AI By the People, For the People

Article by Billy Perrigo/Karnataka: “…To create an effective English-speaking AI, it is enough to simply collect data from where it has already accumulated. But for languages like Kannada, you need to go out and find more.

This has created huge demand for datasets—collections of text or voice data—in languages spoken by some of the poorest people in the world. Part of that demand comes from tech companies seeking to build out their AI tools. Another big chunk comes from academia and governments, especially in India, where English and Hindi have long held outsize precedence in a nation of some 1.4 billion people with 22 official languages and at least 780 more indigenous ones. This rising demand means that hundreds of millions of Indians are suddenly in control of a scarce and newly-valuable asset: their mother tongue.

Data work—creating or refining the raw material at the heart of AI— is not new in India. The economy that did so much to turn call centers and garment factories into engines of productivity at the end of the 20th century has quietly been doing the same with data work in the 21st. And, like its predecessors, the industry is once again dominated by labor arbitrage companies, which pay wages close to the legal minimum even as they sell data to foreign clients for a hefty mark-up. The AI data sector, worth over $2 billion globally in 2022, is projected to rise in value to $17 billion by 2030. Little of that money has flowed down to data workers in India, Kenya, and the Philippines.

These conditions may cause harms far beyond the lives of individual workers. “We’re talking about systems that are impacting our whole society, and workers who make those systems more reliable and less biased,” says Jonas Valente, an expert in digital work platforms at Oxford University’s Internet Institute. “If you have workers with basic rights who are more empowered, I believe that the outcome—the technological system—will have a better quality as well.”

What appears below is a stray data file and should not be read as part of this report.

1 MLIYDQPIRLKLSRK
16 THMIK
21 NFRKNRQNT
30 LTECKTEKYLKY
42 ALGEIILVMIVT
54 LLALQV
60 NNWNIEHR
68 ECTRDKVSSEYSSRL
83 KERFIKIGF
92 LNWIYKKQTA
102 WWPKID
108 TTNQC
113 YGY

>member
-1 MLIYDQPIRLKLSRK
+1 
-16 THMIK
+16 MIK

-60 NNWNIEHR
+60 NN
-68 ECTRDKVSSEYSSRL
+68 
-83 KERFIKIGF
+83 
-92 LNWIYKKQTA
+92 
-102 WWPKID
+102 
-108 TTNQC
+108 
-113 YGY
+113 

In the neighboring villages of Alahalli and Chilukavadi, one Indian startup is testing a new model. Chandrika works for Karya, a nonprofit launched in 2021 in Bengaluru (formerly Bangalore) that bills itself as “the world’s first ethical data company.” Like its competitors, it sells data to big tech companies and other clients at the market rate. But instead of keeping much of that cash as profit, it covers its costs and funnels the rest toward the rural poor in India. (Karya partners with local NGOs to ensure access to its jobs go first to the poorest of the poor, as well as historically marginalized communities.) In addition to its $5 hourly minimum, Karya gives workers de-facto ownership of the data they create on the job, so whenever it is resold, the workers receive the proceeds on top of their past wages. It’s a model that doesn’t exist anywhere else in the industry…(More)”.

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